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Most common in large breed dogs, a hygroma is a fluid-filled sack that develops over bony prominences and pressure points. Hygromas are caused by repeated trauma on hard surfaces. Typically from a dog roughly dropping to the floor to lay down. The repeated impact from hitting the ground can cause swelling and inflammation in bony areas like the elbow. Although typically painless, hygromas can eventually lead to ulcers and infection forming if left untreated.
Common Area for Hygroma Formation:
Side of Dog’s Hock or Ankle Joint
Elbow (most common)
On pet’s rear end, around or near the tail
Hygromas are more common in sedentary and spend the majority of their time lying down. The more time spent in one position, the more pressure is applied to the bony area, and the more likely it is for a hygroma to develop. Senior and handicapped dogs are at a higher risk for hygromas.
Hygromas in dogs are easily treated when caught early. A small hygroma can be drained and bandaged as it heals, and cushioning the joint can prevent the hygroma from worsening. Left untreated, a hygroma can lead to tissue erosion, severe inflammation, abscesses/ulcers, and infection. Severe damage from an advanced hygroma can lead to surgical draining and flushing. More severe ulcers may require extensive drainage, surgical removal, or skin grafting.
Should the hygroma become infected, it will need to be
treated with antibiotics and removed surgically. Your Veterinarian will help
you to decide how best to proceed with your dog’s treatment.
Preventing a Hygroma
The best way to treat a hygroma is to prevent further trauma. Older dogs weaken as they age; no longer able to slowly lower to the ground, they drop to the floor suddenly. This sudden impact, repeated over and over again, can lead to hygromas forming.
Cushion your dog’s impact. Provide your senior dog with soft bedding and padding over pressure points that may be affected. If your dog shies away from using a dog bed, purchase padded flooring tiles (interlocking tiles used in a gym or daycare) that they can lay on for comfort. Hygromas are entirely preventable with your awareness of the problem and a few minor adjustments.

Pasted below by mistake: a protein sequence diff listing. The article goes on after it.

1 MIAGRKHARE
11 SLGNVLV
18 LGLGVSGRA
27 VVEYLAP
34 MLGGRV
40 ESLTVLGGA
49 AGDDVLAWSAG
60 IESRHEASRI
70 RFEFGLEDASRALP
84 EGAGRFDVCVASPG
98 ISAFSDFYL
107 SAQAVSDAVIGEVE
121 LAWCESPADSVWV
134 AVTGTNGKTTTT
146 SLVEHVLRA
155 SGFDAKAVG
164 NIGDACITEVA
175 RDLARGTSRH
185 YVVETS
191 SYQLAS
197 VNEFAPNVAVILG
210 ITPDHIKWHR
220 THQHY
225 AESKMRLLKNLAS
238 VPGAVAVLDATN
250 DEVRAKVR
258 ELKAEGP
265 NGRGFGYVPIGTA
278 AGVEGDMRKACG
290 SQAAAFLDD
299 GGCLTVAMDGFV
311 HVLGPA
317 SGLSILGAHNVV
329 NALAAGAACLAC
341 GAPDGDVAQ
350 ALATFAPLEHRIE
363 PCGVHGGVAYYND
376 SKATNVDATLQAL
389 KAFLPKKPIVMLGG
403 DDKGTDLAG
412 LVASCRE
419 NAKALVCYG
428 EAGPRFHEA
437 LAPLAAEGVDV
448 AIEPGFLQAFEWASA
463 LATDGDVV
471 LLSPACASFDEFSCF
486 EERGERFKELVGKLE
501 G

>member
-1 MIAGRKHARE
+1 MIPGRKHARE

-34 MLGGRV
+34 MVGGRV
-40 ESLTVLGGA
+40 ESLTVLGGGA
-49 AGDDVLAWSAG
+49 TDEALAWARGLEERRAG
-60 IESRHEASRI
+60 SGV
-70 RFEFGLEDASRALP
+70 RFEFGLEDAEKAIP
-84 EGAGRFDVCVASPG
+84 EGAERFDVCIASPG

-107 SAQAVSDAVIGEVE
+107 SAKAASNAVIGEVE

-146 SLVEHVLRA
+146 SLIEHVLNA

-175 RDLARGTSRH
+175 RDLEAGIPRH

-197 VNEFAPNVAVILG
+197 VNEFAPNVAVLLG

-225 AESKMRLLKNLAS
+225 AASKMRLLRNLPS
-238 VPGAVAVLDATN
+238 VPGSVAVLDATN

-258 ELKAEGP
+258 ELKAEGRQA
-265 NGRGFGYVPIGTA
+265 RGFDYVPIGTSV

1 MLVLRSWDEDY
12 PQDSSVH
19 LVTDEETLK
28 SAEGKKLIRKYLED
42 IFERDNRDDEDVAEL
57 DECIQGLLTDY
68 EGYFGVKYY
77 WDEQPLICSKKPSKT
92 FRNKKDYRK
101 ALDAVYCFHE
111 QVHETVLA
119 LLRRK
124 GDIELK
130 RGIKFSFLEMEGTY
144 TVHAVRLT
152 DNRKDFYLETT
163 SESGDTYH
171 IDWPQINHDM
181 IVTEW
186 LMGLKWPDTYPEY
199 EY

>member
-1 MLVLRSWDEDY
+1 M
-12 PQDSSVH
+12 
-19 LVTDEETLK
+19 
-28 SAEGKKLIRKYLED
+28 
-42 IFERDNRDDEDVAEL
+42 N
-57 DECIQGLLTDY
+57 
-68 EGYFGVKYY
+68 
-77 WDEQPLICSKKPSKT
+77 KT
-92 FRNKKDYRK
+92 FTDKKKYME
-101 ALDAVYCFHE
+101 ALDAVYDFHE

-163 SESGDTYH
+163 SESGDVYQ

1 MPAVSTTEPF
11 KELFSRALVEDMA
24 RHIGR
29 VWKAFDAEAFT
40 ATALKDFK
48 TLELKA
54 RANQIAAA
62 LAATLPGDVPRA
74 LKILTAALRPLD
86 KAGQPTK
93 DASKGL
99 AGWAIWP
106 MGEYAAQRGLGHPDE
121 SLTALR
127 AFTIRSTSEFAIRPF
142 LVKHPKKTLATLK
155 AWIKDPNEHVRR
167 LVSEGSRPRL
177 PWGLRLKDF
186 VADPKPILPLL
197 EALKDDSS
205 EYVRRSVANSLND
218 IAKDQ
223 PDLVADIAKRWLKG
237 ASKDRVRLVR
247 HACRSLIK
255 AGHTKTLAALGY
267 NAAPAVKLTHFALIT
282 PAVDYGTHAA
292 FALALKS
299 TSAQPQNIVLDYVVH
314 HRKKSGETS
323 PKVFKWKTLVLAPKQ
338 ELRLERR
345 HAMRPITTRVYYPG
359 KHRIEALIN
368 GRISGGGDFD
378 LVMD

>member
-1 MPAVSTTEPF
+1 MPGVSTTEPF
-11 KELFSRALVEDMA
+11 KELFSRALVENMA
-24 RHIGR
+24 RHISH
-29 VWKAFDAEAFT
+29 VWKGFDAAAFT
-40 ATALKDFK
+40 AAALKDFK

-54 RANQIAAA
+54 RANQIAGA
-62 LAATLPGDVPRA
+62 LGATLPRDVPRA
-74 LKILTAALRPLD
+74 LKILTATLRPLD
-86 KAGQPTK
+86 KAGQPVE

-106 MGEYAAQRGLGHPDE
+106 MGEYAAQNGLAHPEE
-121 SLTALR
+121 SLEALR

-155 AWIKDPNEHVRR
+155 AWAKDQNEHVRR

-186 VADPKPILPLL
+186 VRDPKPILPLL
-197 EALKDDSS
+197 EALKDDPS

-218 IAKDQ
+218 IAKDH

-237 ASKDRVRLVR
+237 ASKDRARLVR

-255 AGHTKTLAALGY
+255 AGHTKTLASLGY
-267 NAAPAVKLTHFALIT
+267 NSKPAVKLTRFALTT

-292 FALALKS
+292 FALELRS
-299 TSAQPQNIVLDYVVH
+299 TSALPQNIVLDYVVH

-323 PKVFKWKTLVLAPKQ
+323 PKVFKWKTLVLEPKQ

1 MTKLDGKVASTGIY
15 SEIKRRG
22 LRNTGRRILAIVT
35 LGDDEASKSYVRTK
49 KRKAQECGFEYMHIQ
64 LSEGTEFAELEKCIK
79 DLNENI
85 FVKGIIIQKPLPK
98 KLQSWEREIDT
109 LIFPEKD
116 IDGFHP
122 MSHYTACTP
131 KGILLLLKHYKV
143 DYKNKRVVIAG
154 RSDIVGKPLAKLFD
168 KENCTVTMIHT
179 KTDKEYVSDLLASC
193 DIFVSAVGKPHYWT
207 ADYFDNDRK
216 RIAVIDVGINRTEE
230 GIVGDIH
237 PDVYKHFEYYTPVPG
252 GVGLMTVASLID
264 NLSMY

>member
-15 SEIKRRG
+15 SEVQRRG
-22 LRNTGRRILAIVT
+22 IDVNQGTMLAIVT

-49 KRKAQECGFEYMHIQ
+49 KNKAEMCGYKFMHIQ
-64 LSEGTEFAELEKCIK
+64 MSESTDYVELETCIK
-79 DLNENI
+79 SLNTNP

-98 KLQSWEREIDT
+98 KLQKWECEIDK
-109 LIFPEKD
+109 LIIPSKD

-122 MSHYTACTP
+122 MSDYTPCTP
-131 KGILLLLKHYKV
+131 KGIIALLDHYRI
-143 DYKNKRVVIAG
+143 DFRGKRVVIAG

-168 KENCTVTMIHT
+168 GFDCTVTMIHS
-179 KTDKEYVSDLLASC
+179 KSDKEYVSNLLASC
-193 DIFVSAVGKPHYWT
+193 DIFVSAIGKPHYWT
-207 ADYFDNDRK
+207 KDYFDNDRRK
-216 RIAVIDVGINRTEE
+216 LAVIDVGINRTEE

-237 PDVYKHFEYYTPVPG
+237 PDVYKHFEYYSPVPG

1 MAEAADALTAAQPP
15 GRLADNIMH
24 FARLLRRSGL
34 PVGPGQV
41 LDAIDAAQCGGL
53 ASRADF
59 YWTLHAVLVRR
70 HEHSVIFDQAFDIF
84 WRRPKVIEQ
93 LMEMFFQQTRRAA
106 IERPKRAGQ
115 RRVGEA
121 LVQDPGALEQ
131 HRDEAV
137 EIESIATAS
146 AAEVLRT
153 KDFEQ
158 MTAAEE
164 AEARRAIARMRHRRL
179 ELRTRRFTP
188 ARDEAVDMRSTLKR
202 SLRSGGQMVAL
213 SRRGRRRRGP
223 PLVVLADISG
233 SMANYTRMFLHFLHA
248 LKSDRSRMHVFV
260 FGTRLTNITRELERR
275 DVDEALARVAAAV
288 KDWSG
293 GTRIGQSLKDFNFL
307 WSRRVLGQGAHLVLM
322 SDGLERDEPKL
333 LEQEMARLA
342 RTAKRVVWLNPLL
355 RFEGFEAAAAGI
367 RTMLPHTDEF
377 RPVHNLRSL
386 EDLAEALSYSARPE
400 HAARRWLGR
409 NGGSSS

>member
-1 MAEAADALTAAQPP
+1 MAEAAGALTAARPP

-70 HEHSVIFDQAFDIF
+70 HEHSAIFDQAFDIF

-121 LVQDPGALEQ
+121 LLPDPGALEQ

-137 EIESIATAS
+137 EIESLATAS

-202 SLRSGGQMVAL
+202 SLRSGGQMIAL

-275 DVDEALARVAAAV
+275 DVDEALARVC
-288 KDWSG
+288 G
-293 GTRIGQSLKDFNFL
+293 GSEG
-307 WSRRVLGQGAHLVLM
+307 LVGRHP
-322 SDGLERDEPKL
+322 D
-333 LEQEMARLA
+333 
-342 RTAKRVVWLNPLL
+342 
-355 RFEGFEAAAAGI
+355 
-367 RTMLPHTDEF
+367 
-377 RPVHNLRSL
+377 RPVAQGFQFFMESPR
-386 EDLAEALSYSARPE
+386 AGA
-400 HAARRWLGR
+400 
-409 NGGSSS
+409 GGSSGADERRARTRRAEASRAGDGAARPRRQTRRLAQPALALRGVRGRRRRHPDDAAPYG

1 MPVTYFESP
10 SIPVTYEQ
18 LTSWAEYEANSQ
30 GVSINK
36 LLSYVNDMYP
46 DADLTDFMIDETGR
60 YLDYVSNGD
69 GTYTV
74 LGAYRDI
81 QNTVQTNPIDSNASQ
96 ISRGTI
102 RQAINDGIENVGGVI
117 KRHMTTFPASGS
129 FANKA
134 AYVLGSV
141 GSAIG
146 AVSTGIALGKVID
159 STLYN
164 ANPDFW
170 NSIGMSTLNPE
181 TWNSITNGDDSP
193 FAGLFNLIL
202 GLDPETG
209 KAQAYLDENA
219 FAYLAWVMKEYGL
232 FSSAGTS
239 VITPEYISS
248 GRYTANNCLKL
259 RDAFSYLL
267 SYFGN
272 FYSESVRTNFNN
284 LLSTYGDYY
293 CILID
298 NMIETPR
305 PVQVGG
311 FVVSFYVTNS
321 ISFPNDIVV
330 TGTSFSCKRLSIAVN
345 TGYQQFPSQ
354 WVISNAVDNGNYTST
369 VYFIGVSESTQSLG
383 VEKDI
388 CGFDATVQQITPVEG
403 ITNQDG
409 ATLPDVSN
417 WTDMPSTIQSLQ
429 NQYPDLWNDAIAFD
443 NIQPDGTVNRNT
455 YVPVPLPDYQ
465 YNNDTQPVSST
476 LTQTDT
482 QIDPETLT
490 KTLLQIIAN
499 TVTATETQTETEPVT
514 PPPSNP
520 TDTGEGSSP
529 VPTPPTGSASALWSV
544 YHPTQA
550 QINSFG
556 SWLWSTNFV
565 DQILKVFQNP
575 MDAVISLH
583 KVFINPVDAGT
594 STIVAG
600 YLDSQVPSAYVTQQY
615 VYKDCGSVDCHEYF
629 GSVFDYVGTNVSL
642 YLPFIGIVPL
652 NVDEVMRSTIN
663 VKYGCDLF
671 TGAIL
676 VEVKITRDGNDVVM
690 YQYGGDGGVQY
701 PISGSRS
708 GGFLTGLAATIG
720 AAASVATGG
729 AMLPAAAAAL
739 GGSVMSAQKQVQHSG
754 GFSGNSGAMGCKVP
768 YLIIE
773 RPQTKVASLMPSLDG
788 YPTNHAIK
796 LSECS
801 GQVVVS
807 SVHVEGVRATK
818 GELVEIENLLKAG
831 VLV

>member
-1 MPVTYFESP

Hygroma Elbow Solution
If your dog tolerates it, elbow pads can be worn over the elbows to provide extra cushion. If your dog does not like wearing padding or has a tendency to chew, provide them with a comfortable, padded bed. To prevent and protect your dog’s elbow, you need to provide a cushioned barrier between the joint and the floor.
Hygroma Hock Solution
To prevent hygroma from forming on your dog’s hock joint or ankle, use the Walkin’ Hock Hugger.
This neoprene wrap gently hugs and supports the joint, providing a barrier between your dog’s ankle bone and the hard floor. It’s flexible and comfortable to wear all day.
Although challenging to treat, a dog with hygromas can live a long and happy life. To ensure your dog stays comfortable, they will need regular veterinary care and extra care from you. Your veterinarian will support you and establish a hygroma treatment plan for your pet. It’s the pet parent’s job to follow those care instructions carefully.
The first step to treating your dog’s hygroma is preventing further trauma to the affected area. To prevent the hygroma from worsening, padding and protecting the hygroma may be all that needs to be done to avoid it. Prevention and elbow protection are essential to prevent hygromas in dogs. Although a hygroma can be challenging to treat with care and attention, it is possible to treat the hygroma.